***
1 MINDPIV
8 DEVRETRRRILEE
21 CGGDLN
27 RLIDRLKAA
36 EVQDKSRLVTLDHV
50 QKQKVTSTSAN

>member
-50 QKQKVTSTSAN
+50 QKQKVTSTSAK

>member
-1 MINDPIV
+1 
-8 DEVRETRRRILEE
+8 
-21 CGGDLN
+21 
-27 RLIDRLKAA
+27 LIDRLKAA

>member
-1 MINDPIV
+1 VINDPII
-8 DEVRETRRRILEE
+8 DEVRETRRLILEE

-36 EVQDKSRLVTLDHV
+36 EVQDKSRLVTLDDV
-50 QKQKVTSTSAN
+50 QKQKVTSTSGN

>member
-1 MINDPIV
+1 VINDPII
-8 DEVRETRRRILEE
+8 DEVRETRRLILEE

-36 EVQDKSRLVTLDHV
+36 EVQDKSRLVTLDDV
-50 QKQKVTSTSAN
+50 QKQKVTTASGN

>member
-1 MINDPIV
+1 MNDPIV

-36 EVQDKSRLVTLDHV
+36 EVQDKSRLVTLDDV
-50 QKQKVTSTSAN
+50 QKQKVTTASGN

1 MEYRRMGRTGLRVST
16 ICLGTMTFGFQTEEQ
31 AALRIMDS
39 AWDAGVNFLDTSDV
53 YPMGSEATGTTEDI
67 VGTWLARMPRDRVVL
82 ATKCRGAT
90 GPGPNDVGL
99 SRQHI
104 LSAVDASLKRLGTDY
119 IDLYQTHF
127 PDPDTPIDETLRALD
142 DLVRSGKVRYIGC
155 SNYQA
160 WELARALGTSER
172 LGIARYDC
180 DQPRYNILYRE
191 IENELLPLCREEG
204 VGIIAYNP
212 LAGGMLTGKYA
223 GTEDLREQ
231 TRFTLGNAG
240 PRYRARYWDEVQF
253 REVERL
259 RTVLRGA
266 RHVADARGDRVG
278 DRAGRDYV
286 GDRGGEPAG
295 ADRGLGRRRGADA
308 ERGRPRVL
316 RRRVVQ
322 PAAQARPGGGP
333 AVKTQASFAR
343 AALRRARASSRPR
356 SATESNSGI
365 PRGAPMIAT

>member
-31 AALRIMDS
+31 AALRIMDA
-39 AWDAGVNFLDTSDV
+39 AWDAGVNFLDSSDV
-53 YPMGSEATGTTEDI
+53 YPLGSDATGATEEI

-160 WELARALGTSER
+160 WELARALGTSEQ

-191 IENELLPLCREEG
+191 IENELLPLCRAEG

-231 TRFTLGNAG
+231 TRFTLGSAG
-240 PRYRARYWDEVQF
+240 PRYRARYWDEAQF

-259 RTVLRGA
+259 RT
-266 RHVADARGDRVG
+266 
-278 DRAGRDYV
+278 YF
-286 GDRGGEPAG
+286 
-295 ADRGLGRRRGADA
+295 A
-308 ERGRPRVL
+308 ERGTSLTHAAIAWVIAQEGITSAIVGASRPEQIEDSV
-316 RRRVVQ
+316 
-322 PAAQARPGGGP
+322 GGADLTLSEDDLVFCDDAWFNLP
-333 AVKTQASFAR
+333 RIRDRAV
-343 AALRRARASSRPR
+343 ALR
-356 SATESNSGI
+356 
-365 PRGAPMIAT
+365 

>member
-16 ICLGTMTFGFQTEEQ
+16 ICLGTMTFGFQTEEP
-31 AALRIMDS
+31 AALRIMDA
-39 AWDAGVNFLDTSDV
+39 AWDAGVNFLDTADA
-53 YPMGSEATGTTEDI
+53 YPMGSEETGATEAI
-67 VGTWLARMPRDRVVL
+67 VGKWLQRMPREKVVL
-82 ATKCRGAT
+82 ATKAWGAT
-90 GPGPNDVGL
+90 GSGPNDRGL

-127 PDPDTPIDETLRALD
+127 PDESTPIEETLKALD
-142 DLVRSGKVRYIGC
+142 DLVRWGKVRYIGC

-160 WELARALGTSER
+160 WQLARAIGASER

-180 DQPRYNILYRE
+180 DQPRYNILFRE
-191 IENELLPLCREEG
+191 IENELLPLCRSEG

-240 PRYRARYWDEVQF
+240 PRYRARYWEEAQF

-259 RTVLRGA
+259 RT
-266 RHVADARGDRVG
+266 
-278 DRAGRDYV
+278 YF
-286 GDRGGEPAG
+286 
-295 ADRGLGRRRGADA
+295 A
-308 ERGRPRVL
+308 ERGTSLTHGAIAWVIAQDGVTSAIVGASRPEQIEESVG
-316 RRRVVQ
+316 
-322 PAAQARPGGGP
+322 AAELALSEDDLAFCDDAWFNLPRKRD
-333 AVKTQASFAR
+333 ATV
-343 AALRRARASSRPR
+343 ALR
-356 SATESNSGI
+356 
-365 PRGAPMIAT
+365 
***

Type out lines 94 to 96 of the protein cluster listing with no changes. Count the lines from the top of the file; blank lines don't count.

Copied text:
+240 PRYRARYWDEAQF

-259 RTVLRGA
+259 RT